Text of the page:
Fortrose (Scottish Gaelic: A' Chananaich) is a burgh in the Scottish Highlands, located on the Moray Firth, approximately six miles north east of Inverness. The town is known for its ruined 13th century cathedral, and as the home of the Brahan Seer. In the Middle Ages it was the seat of the bishopric of Ross. The Cathedral was largely demolished in the mid-seventeenth century by Oliver Cromwell to provide building materials for a citadel at Inverness. The vaulted south aisle, with bell-tower, and a detached chapter house (used as the tollbooth of Fortrose after the Reformation) remain. These fragments, though modest in scale, display considerable architectural refinement, and are in the care of Historic Scotland (no entrance charge). The burgh is a popular location for spotting bottlenose dolphins (see Chanonry Point) in the Moray Firth.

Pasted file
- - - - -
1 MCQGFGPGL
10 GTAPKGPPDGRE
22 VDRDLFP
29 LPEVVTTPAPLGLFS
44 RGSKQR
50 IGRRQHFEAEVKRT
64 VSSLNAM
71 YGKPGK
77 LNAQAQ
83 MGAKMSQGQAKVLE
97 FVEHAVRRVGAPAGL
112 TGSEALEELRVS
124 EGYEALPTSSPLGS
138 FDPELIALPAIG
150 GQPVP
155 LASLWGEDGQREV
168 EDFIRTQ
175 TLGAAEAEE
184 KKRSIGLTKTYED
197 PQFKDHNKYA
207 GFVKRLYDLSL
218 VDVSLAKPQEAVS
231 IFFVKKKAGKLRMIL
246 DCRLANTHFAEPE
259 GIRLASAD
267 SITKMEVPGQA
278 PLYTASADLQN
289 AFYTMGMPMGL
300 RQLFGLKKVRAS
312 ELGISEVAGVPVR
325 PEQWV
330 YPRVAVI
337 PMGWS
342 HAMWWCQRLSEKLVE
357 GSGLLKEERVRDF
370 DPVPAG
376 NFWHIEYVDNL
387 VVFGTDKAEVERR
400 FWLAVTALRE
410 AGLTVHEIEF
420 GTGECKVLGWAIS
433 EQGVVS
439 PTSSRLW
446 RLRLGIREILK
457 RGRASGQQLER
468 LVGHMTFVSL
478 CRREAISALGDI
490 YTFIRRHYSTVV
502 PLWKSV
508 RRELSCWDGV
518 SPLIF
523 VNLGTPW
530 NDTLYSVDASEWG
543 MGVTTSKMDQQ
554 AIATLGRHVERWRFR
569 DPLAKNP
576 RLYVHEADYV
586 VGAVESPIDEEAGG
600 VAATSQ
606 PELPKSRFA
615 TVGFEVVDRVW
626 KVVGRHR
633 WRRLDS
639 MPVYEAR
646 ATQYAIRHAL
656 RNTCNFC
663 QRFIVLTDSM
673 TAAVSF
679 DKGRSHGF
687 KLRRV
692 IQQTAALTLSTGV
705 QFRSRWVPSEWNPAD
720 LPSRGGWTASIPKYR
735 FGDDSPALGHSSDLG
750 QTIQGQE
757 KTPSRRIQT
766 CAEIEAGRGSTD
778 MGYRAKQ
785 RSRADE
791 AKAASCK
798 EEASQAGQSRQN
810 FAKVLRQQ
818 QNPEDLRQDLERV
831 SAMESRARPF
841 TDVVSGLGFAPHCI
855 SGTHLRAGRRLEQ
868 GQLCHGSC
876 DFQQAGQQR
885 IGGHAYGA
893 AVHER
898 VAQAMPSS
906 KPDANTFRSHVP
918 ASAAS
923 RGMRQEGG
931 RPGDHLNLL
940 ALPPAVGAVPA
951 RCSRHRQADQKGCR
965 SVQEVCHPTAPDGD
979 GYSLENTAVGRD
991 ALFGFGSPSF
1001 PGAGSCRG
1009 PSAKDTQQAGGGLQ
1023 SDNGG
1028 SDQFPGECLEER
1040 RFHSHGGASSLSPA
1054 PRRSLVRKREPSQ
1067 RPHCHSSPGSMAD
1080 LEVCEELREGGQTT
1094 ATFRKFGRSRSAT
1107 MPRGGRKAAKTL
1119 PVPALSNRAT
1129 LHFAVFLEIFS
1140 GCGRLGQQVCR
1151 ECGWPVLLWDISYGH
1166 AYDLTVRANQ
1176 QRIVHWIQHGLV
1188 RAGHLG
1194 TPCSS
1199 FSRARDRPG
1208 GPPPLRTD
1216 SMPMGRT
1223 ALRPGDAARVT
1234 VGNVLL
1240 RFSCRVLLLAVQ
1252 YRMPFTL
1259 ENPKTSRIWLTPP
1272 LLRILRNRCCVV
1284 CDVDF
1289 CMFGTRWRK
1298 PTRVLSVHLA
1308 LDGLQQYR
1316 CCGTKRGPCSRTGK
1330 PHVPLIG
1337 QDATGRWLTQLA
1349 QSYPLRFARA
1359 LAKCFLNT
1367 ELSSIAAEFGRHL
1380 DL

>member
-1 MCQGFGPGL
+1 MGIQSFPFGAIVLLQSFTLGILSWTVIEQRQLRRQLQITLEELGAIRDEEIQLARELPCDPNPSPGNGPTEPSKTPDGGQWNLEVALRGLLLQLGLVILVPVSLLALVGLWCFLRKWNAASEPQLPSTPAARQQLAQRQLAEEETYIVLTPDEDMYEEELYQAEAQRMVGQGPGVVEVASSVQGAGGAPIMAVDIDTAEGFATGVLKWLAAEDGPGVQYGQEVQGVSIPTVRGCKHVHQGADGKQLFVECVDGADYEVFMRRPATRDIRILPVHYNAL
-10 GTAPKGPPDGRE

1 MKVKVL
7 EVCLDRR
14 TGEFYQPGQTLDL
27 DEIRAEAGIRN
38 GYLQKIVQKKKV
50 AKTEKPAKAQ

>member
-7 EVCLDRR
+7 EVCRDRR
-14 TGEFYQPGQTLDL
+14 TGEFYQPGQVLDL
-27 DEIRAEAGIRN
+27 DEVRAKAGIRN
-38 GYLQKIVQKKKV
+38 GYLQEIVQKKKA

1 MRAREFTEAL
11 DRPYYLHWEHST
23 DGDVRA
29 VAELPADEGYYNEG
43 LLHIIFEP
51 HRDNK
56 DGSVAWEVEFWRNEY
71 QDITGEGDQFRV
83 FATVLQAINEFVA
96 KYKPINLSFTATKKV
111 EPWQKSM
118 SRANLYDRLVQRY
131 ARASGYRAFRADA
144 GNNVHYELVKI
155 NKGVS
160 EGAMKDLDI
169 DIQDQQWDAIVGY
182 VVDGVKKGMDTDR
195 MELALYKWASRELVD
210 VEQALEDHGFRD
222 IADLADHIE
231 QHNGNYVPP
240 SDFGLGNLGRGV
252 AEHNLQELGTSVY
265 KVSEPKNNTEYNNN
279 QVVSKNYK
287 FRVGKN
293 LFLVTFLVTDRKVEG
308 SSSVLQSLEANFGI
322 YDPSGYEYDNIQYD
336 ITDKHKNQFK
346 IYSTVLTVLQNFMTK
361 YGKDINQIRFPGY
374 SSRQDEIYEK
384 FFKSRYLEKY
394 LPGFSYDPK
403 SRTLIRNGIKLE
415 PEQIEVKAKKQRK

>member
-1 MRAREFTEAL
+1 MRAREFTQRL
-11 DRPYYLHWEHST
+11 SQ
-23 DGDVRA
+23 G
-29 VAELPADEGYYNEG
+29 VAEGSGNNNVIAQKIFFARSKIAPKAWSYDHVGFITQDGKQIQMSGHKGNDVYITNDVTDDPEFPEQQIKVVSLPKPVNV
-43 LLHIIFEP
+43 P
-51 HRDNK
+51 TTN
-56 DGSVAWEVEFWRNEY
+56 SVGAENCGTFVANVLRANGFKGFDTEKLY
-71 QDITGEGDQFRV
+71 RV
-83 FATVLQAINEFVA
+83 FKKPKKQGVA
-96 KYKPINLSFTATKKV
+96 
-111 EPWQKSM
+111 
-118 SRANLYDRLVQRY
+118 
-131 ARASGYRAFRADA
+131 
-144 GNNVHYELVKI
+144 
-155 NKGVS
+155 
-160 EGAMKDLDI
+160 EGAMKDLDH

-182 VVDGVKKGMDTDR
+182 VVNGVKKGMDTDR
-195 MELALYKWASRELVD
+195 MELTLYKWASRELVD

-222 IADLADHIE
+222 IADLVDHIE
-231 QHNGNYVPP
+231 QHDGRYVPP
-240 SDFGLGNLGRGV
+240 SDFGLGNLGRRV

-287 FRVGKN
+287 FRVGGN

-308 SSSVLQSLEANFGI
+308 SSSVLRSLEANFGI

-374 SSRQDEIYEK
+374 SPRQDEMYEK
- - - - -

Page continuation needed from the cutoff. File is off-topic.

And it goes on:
Fortrose shares a golf course with Rosemarkie. Set on the Chanonry Ness the course stretches out into the Moray Firth and offers good views of Fort George. The course is well known for its signature 4th Hole "Lighthouse". The lighthouse in question is the Chanonry Point lighthouse which was designed by Alan Stevenson and was first lit 15 May 1846.

Public buildings in Fortrose include a leisure centre, library and the only secondary school on the Black Isle, Fortrose Academy.

The correct pronunciation of the town's name in accordance with local accent is with the stress on the first syllable, not 'F'rt-ROSE' to rhyme with 'Montrose'.

Read more about Fortrose:  Parliamentary Burgh, Fortrose Union Football Club, Fortrose Academy, Fortrose Library, Black Isle Leisure Centre